“This year, the Africa Birding Expo is likely not to happen. Similarly, we have missed the British Birding Fair, the African Birding Fair in South Africa, and Asian Birding Fair. We miss to miss an opportunity to network, sell and promote tourism,” he says.
Stakeholders want the airport to reopen
Tourism stakeholders including tourist guides have implored government to reopen Entebbe International Airport to resuscitate their businesses. “Civil Aviation Authority and Ministry of Works and Transport should fast-track the passenger and facility management standard operating procedures (SOPs) to facilitate the reopening of the airport.”
Mwere adds that government should set an interim tentative date for the reopening of the airport to enable travellers who had deferred their bookings, to include Uganda on their itinerary for travel in the near future. “More than70 per cent of the tourism business goes through Entebbe International Airport,” Kamugisha says.
Request for grants
The impact of Covid-19 on the individuals whose livelihoods depend on tourists is likely to be more devastating. With the border points still closed, more than 200 members are appealing to government to support them with a grant to a tune of Shs 700m. Tamale Joseph, the vice chairperson of the Uganda Tour Guides Cooperative Society Ltd (UTGCSL), a Sacco says they are part of a sector value chain that contributes nearly 10 per cent to the country’s GDP.
Speed up the licences
In Europe and countries in Africa that value professionalism, unqualified guiding is not permitted by law. When booking a tour guide, it is the right of a tourist to ask for proof that one holds a licence. An individual who personally provides any guiding services to a tourist for remuneration requires a tourist guide licence. In Singapore, any person wanting to be a licensed tourist guide has to undergo the skills tourist guide course approved by training providers and pass all relevant assessments before they issue out a tourists guide licence.
Unfortunately, Uganda has been slow in the process of assessing and licensing guides as proper stakeholders of the industry. James Mwere faults Ministry of Tourism, Wildlife and Antiquities which had previously assumed the role of Uganda Tourism Board (UTB).
He says there is still a delay which has made the guides lose money. Often when the sector discusses pressing needs, tour operators and hoteliers are prioritised because they are licensed and recognised as direct tax payers.
“We missed out on the stimulus package from government yet about 1000 of us have not been earning for close to six months. Neither the Ministry of Tourism, Wildlife and Antiquities nor Uganda Tourism Board have a comprehensive database for the tour guides in the country.”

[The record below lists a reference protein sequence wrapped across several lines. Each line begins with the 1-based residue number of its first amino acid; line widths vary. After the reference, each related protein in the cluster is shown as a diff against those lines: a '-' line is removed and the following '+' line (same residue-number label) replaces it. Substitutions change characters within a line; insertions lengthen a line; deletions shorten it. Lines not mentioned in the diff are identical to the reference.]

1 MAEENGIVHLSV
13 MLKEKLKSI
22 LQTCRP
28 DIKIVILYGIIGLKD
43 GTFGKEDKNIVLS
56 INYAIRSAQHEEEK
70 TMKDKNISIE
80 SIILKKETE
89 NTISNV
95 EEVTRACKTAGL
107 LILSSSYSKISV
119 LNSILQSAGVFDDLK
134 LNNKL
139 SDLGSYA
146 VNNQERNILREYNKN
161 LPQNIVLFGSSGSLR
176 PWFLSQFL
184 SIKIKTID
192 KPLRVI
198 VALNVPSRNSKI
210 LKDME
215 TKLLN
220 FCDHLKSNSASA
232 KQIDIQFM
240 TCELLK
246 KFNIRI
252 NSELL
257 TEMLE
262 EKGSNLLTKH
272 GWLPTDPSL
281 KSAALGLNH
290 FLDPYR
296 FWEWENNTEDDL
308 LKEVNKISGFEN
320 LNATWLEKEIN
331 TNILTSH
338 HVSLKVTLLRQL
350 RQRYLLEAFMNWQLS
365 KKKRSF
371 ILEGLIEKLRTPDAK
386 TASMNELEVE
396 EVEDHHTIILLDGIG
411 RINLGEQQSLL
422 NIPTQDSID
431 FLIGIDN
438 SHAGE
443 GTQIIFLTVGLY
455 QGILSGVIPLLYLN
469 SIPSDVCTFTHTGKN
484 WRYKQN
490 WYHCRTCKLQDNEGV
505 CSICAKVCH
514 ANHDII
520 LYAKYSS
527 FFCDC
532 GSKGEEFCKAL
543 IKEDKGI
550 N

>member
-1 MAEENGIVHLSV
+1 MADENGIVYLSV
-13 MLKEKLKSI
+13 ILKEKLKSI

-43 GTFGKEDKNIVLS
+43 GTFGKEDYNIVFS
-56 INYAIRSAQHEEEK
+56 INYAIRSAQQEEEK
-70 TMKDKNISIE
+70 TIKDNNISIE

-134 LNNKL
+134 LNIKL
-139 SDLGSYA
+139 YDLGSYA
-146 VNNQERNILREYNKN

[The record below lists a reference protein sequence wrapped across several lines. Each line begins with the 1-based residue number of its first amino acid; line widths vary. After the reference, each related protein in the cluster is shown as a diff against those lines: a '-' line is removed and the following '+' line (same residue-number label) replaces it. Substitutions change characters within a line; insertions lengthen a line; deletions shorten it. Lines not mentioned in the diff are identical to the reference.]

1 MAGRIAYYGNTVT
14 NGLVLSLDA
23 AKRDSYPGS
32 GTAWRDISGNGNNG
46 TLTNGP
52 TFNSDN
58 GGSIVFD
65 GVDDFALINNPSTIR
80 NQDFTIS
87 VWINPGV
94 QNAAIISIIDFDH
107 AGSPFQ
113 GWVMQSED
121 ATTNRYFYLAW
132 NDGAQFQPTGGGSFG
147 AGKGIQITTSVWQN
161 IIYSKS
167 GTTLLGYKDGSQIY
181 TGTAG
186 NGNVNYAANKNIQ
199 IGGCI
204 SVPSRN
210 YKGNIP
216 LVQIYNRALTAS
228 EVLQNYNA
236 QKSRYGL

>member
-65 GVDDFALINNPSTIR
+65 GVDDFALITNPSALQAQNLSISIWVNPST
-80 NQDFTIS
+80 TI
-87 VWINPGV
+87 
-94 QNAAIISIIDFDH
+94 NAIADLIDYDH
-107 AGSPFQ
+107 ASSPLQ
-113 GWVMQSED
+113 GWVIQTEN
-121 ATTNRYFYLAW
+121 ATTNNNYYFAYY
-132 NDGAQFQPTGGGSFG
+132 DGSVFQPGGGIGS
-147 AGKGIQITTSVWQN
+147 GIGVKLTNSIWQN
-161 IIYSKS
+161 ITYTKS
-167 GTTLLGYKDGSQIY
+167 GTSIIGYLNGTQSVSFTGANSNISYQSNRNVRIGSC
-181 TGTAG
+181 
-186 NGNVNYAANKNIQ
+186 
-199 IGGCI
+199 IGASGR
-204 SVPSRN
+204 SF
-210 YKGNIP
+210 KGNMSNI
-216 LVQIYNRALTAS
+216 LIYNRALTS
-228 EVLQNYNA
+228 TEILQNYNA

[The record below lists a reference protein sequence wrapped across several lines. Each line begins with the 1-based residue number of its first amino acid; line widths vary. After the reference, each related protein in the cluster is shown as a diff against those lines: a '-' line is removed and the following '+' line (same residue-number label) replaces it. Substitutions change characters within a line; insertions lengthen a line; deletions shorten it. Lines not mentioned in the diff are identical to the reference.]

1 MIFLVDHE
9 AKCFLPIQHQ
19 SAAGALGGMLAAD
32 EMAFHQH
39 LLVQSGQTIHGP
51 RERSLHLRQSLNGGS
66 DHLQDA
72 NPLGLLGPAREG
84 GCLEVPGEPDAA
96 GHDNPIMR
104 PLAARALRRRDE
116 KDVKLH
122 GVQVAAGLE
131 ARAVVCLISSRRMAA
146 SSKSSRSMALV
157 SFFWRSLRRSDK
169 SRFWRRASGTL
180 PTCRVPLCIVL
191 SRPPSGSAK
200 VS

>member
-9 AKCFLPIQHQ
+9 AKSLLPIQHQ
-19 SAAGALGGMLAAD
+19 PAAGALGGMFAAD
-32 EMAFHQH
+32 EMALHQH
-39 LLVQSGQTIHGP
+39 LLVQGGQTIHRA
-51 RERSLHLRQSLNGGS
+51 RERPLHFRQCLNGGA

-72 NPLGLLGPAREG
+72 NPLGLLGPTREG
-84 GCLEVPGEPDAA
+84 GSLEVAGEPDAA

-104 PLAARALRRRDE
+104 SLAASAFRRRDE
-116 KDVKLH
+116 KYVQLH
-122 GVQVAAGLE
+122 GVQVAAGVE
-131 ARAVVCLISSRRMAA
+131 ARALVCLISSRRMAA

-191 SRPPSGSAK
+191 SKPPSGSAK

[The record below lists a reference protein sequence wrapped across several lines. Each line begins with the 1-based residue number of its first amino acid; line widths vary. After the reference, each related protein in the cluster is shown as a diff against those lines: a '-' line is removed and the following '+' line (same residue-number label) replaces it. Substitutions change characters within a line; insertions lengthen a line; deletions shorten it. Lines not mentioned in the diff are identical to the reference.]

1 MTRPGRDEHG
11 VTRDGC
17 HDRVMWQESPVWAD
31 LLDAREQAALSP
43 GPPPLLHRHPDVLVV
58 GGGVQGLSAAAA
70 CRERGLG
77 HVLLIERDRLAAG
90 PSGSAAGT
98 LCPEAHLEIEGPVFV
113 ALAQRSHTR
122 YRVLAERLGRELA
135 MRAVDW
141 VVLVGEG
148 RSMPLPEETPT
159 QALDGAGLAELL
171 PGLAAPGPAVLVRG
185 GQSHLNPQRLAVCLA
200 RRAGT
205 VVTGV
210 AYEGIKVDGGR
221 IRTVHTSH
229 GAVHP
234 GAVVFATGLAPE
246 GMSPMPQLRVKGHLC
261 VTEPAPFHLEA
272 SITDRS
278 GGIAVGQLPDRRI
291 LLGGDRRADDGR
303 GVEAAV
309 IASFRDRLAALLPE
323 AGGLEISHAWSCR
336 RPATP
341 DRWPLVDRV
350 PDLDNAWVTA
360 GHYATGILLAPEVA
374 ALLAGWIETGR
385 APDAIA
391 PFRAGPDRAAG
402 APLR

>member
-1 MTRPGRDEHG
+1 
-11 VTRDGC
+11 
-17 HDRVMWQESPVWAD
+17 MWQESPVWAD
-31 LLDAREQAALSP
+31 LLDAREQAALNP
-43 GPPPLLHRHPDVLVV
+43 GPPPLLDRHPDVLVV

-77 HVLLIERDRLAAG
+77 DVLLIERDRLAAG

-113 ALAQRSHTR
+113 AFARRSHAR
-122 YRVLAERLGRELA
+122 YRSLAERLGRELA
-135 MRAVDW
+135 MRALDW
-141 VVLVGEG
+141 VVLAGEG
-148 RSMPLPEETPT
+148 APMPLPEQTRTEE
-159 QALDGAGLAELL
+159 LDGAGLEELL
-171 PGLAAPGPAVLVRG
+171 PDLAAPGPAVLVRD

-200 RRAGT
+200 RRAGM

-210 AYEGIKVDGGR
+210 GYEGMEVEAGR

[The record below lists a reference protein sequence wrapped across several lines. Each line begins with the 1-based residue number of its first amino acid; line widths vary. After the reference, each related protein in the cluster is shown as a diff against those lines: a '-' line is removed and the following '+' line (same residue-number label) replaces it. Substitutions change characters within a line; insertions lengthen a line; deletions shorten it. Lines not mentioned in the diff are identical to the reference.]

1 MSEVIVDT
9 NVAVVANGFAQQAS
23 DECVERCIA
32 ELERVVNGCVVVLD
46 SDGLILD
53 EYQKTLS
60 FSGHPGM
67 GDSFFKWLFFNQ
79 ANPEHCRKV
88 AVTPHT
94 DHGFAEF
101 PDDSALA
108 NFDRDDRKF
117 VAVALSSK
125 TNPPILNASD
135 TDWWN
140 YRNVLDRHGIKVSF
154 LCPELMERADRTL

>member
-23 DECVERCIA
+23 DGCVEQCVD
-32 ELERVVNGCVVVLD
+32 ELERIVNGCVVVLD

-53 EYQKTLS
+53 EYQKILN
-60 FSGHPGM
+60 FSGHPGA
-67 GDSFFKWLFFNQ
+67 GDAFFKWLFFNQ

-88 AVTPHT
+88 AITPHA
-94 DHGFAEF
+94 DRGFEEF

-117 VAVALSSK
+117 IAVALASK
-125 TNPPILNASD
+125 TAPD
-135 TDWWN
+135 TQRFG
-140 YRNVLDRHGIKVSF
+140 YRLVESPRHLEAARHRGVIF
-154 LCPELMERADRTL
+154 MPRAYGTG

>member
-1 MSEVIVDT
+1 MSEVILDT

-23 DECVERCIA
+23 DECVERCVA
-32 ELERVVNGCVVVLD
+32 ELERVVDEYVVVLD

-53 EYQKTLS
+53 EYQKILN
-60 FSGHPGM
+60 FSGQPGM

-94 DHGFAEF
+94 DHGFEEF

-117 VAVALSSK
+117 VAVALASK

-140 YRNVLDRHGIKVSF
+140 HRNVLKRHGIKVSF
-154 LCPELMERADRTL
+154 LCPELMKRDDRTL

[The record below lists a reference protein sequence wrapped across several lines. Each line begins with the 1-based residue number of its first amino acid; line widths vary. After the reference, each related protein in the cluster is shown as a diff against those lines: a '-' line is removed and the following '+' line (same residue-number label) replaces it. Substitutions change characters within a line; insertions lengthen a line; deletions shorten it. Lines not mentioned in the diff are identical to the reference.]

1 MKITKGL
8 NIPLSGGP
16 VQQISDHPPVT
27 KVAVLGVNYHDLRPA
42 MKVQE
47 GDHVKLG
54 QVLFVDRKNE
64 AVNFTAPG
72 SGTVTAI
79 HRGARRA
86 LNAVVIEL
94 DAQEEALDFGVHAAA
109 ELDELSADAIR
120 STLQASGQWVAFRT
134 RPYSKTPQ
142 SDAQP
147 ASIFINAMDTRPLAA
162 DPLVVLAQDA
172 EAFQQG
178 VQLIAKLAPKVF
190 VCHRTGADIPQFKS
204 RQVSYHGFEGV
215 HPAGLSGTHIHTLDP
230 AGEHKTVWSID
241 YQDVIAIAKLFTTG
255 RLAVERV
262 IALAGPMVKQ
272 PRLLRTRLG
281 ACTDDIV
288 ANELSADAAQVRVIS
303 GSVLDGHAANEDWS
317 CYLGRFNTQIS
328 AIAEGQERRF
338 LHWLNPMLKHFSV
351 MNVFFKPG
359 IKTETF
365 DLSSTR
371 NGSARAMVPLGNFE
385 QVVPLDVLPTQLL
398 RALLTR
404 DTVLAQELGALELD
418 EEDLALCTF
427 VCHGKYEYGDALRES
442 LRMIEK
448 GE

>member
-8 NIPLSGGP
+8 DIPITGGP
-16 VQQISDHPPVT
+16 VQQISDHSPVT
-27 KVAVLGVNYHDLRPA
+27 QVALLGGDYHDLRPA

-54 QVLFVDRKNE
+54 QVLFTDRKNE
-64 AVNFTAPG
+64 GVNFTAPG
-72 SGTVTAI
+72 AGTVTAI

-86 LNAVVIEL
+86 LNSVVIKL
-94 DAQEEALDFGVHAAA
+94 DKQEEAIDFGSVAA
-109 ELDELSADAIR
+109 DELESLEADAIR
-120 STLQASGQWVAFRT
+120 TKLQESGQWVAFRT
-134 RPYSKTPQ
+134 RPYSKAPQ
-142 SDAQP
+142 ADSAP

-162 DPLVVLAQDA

Refresher courses needed
Joseph Tamale, a board member of TGFU, says before the guides get assessed, government through Uganda Tourism Board (UTB) needs to offer guides refresher courses to gain professional standards.
He says the guiding course unit should also be developed in tourism and training institutes with emphasis on the latest trends and international languages such as German, Dutch, French spoken by majority of tourists from major tourist source markets. Refresher courses are specifically designed to refresh tour guides with updated tourism information. Different tourism related topics are often covered to equip learners with current trends.
Uganda is predominantly a wildlife based destination with a vast vegetation cover that harbours wildlife including birds. Unfortunately, Covid-19 forced quite a number of people to travel from urban centres to rural settings, which has created pressures on natural resources such as forests, swamps and lakes.
When the government eased the national lockdown, Proscovia Nanyombi and her colleagues visited a few habitats for birds and found people cultivating in forests near Mpigi, which is a threat to wildlife.
Bentique Nigwomugisha, who is currently on a wildlife familiarisation trip with colleagues around Kibale National Park, says communities bordering the park have cleared the vegetation cover for subsistence farming, which may result into human-wildlife conflicts in the Tooro sub-region.
Using technology to make money…
Some established artistes and bands have since embraced livestreaming and provide online alternatives to gigs and tours that have now been cancelled due to lockdowns. Livestreaming concerts has historically been used to complement or advertise existing live events. This shift in performance practice has logistical, financial, and artistic implications. Financially, artists will have to determine how they monetise these performances.
Several models already exist to do so, each with unique features. Platforms such as YouTube allow artists to livestream performances and upload other videos, with income being generated through advert revenue. The amount of profit relies heavily on the amount of advertising and number of viewers – videos under ten minutes make, on average, about $2.00 (Shs7,455) for every 1,000 views.
Hoping for the best
Someday, our art galleries will once again open for art lovers and throngs of revelers will attend concerts. But for now, artiste and the tourism sector continue to experience loss of revenues due to this debilitating, isolating historical moment.